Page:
Campaign aims to commercialize Mithila arts

Published On: September 7, 2016 12:50 AM NPT By: Suresh Yadav

JANAKPUR, Sept 6: Although Mithila artworks are very popular and are often seen hanging from the walls of the homes of the rich, the artists who create them have not been able to commercialize their skills. 

With the hope of changing the situation, government is introducing a program aimed at uplifting the lives of Mithlia artists. 

Despite being a gifted Mithila artist, who started creating Mithila art from childhood, Sonam Karna has been living in poverty. 

Sonam was unable to attend school due to extreme poverty.
“I have long had a desire to put this skill to use for make a living. Yet, I have not been able to do so,” said Sonam, a mother of two children.

Just like Sonam, there are many other women in Jankapur who, despite being talented Mithila artists are still living under poverty.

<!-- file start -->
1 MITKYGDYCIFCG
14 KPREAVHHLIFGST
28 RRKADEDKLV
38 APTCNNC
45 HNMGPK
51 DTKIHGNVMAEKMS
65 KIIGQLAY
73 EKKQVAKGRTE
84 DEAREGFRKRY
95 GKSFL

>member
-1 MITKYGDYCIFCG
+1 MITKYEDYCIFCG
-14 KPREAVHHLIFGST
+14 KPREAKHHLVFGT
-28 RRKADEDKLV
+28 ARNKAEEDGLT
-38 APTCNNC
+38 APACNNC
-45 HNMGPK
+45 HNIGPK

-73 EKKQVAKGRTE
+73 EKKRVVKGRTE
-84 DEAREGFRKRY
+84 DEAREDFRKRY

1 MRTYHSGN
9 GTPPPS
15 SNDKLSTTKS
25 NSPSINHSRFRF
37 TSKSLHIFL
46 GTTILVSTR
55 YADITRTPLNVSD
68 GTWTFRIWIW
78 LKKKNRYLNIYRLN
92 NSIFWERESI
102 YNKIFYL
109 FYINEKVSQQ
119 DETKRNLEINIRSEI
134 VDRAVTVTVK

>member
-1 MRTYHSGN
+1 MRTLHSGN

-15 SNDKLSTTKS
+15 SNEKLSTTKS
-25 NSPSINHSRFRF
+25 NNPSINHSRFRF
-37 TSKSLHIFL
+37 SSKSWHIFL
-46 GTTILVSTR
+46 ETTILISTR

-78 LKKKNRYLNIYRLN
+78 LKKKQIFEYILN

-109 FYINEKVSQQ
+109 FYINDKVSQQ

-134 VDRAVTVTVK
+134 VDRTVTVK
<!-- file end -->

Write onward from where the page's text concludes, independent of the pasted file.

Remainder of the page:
Aiming to uplift such women, Poverty Alleviation Fund (PAF) has started a campaign to help them commercialize their skills.

Under the campaign, women with some knowledge of Mithila arts and culture would be provided trainings to refine their skills and sell their products in the market. 

The campaign aims to connect them with potential markets and help them establish their business.

At present, the campaign is supporting 26 female Mithila artists associated with “Janaki Utpadan Samudayik Sanstha.” 

Only those women who already can paint and draw Mithila arts have been included in the campaign. 

PAF has established accounts to provide each of the women with Rs 34,000.

“We are funding this campaign to help women establish a career in Mithila arts,” said Satish Chandra Jha, executive manager of PAF. 

“There is a huge potential for women with Mithila art skills to earn a better livelihood. We are just helping them to connect with the market. And besides, promoting this skill and career path would also help safeguard culture and tradition,” he added.

Sonam said they could earn between Rs 50,000 and Rs 55,000 if their products are properly marketed. 

“Having the skills for creating Mithila arts is one thing but finding market is a huge challenge,” she said.

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